To clarify the role of perceived job insecurity and perceived employability in relation to psychological symptoms among permanent and temporary employees in two samples. Sample 1 was representative of the Finnish working population in 2008 (n = 4,330; Study 1). Sample 2 was collected among Finnish university personnel and in two waves (n = 1,212; Study 2).
Perceived job insecurity, perceived employability, and psychological symptoms were measured by questionnaires in both studies. Hypotheses were tested with regression analyses.
The pattern of results was similar in the two samples. Perceived job insecurity was positively associated with psychological symptoms among permanent workers but not among temporary workers. No such differential relationships were observed for perceived employability, instead perceived employability was negatively associated with psychological symptoms among all respondents. Furthermore, perceived employability did not buffer the positive relation between perceived job insecurity and psychological symptoms.
Knowledge about the relationship between contract type and workers' well-being can be enhanced when the combined effects of contract type and job conditions are accounted for.
In order to develop policymaking, evaluation is required. The research project studied national health promotion policies concentrating on mental health promotion policy. In this paper the focus is on the position of evaluation.
To explore the position of evaluation in the development of the national public health strategies of England and Finland and particularly with regard to mental health promotion policies. The evaluation phase of the policymaking process is also scrutinised through multiple streams of policy change.
Meta-evaluative approach applying a conceptual framework of policy analysis.
Evaluations of national health strategies were executed in both countries. These evaluations entailed multiple tasks; not only to monitor the progress of the targets but to learn for the future in a wider perspective. Aims of mental health policy are not easily turned into quantitative targets and therefore outcome evaluation was not felt to be satisfactory as it lacks focus on process as well as null, perverse, and unintended consequences.
While the position of evaluation is almost always more complicated than is assumed in so-called rational policymaking theory, mental health appears to be even more challenging in this respect. Possibilities for alternative evaluation strategies should be studied further.
Mental disorders are serious public health problems and mental disorders have an impact on individuals' health-related quality of life (HRQoL). Therefore, the aim of this study was to evaluate for differences in psychological distress and HRQoL outcomes between long-term social assistance recipients (LTRs) and the general population in Norway. In addition, differences in HRQoL outcomes were evaluated in LTRs and general population who reported clinically meaningful levels of psychological distress.
In this cross-sectional study, which is part of a larger study that evaluated the health and functional abilities of LTRs in Norway, 393 LTRs were compared to a similar aged group (n = 3919) from the general population. Psychological distress was measured using the Hopkins Symptom Checklist.
LTRs were significantly younger (p 1.85 reported lower mental component scores on the SF-12 than general population.
In the total sample, LTRs experienced more psychological distress and reported poorer HRQoL than the general population. Clinically meaningful levels of psychological distress occurred more frequently in LTRs than general population. The LTRs and the general population with psychological distress rated both the physical and mental components of HRQoL lower than LTRs and general population without psychological distress.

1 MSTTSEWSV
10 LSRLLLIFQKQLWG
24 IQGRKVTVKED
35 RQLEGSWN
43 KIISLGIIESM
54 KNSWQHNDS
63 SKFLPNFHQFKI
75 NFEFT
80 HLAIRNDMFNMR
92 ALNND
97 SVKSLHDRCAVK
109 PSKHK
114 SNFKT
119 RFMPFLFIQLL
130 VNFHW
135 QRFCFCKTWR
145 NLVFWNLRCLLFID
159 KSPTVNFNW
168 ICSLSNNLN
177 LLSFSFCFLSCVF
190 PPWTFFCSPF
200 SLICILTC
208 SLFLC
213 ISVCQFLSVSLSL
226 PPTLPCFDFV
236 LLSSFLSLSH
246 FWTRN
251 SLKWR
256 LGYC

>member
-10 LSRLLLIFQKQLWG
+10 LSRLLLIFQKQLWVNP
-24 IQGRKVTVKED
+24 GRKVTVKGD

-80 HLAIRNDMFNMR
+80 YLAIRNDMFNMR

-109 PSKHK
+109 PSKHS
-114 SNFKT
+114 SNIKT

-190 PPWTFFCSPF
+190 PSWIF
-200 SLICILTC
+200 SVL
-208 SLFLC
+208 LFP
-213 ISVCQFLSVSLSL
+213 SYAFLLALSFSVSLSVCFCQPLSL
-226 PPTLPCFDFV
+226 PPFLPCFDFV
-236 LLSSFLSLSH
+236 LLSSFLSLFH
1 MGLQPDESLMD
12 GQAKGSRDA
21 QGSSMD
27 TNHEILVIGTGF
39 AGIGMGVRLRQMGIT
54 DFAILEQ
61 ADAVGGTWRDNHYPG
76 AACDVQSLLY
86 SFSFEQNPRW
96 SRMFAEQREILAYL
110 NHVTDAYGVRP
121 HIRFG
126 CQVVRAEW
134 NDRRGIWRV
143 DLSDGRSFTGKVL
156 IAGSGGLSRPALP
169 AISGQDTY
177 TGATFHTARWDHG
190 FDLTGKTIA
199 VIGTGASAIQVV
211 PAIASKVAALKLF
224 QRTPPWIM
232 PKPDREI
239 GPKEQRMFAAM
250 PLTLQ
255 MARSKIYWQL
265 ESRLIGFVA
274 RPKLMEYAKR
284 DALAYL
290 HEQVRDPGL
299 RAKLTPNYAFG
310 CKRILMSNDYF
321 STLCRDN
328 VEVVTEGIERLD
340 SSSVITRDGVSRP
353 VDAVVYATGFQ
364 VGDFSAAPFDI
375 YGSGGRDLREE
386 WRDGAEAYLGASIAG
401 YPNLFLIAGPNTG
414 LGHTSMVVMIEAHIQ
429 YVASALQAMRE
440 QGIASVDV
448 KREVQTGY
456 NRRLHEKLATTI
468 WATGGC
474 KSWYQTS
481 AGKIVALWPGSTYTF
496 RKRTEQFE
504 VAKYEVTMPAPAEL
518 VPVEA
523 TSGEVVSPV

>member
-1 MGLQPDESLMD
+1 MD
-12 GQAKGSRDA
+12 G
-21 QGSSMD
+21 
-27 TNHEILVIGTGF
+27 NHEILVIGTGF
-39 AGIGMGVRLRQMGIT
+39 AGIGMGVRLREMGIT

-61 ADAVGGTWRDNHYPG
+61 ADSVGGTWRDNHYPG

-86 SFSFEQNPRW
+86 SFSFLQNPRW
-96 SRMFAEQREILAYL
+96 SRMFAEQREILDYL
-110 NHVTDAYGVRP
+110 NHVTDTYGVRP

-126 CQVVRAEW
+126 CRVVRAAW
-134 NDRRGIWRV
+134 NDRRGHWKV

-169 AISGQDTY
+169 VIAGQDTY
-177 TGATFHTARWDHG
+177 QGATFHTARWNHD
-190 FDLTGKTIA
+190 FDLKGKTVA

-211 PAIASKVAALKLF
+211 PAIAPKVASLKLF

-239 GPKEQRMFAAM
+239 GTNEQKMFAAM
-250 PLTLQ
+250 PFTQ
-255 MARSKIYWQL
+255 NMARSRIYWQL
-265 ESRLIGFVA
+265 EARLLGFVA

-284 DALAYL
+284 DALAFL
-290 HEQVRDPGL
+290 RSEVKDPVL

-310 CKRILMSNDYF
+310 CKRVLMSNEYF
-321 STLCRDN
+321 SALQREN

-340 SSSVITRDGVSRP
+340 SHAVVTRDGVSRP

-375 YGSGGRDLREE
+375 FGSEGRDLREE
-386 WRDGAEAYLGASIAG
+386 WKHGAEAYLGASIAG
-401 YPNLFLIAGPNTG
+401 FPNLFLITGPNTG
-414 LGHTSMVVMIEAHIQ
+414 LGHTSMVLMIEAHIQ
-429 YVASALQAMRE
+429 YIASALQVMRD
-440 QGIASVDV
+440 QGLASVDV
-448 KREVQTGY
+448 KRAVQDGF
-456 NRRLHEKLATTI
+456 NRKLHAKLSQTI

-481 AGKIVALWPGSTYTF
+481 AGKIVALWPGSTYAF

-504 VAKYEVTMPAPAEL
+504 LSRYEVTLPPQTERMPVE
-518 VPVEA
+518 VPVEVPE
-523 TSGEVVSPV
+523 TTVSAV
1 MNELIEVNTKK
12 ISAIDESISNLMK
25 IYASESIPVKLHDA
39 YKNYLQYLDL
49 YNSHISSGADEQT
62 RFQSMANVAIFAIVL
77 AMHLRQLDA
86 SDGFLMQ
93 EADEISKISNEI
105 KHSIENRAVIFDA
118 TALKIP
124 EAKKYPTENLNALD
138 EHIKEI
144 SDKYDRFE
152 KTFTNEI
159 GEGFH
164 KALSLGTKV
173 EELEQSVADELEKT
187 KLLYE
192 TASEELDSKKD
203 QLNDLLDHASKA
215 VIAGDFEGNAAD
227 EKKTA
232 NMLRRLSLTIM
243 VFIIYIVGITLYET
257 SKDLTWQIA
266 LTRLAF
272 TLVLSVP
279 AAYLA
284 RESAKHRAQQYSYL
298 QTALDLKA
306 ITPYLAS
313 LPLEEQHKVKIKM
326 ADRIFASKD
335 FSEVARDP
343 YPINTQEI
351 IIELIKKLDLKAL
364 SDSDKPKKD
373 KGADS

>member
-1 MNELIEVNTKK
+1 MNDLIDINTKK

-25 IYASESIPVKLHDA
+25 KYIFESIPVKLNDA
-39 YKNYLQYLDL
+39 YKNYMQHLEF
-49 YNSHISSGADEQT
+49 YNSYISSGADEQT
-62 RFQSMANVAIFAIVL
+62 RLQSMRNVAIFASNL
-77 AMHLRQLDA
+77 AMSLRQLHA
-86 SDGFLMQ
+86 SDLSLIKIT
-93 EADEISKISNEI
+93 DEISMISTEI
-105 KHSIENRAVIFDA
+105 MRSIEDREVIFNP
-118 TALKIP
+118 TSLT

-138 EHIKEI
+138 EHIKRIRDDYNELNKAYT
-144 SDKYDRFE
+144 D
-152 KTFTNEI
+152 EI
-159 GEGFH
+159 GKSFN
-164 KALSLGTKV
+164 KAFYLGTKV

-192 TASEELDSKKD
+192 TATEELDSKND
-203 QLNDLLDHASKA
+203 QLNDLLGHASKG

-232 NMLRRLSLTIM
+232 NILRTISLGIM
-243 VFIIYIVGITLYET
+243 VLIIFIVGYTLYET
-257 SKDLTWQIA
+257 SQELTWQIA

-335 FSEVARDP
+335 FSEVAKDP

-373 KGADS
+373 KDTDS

Recognition of maternal emotional distress during pregnancy and the identification of risk factors for this distress are of considerable clinical- and public health importance. The mental health of the mother is important both for herself, and for the physical and psychological health of her children and the welfare of the family. The first aim of the present study was to identify risk factors for maternal emotional distress during pregnancy with special focus on partner relationship satisfaction. The second aim was to assess interaction effects between relationship satisfaction and the main predictors.
Pregnant women enrolled in the Norwegian Mother and Child Cohort Study (n = 51,558) completed a questionnaire with questions about maternal emotional distress, relationship satisfaction, and other risk factors. Associations between 37 predictor variables and emotional distress were estimated by multiple linear regression analysis.
Relationship dissatisfaction was the strongest predictor of maternal emotional distress (ß = 0.25). Other predictors were dissatisfaction at work (ß = 0.11), somatic disease (ß = 0.11), work related stress (ß = 0.10) and maternal alcohol problems in the preceding year (ß = 0.09). Relationship satisfaction appeared to buffer the effects of frequent moving, somatic disease, maternal smoking, family income, irregular working hours, dissatisfaction at work, work stress, and mother's sick leave (P
Cites: Res Nurs Health. 1989 Oct;12(5):281-72798948
To examine the incidence rates of antipsychotic (AP) and antidepressant (AD) drug treatment in Norway and the proportions initiated in general practice and specialist care respectively.
Data on all prescriptions of APs and ADs dispensed to the general population in Norway from 1 January 2004 until 31 August 2009 were extracted from the Norwegian Prescription Database. This information was merged with data about general practitioners (GPs) from the Norwegian Regular General Practitioner Scheme.
One-year incidence rates per 1000 inhabitants were 3.4 for APs and 8.6 for ADs. GPs initiated 58% of APs and 73% of ADs, while psychiatrists initiated 15% and 6% respectively. Psychiatrists initiated treatment more often among younger patients, and they prescribed relatively newer drugs more commonly than GPs. A large share of incident users did not refill their prescriptions for APs (57%) or ADs (33%).